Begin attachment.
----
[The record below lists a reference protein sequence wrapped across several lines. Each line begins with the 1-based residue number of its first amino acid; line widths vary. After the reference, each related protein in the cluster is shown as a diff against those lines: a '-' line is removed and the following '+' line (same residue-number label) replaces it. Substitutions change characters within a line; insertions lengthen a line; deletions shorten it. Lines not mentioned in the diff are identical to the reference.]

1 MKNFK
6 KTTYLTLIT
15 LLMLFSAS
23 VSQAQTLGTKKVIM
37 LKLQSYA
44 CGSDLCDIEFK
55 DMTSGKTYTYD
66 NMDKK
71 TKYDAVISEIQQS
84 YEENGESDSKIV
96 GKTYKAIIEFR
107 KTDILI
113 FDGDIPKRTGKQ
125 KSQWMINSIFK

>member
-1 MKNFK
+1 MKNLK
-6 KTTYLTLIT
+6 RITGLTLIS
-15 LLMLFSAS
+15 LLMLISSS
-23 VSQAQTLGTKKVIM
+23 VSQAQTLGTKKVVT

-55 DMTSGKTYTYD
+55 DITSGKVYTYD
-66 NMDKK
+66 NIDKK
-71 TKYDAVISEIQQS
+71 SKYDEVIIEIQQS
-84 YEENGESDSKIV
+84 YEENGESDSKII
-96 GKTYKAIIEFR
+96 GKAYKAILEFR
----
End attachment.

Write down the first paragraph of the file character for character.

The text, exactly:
[The record below lists a reference protein sequence wrapped across several lines. Each line begins with the 1-based residue number of its first amino acid; line widths vary. After the reference, each related protein in the cluster is shown as a diff against those lines: a '-' line is removed and the following '+' line (same residue-number label) replaces it. Substitutions change characters within a line; insertions lengthen a line; deletions shorten it. Lines not mentioned in the diff are identical to the reference.]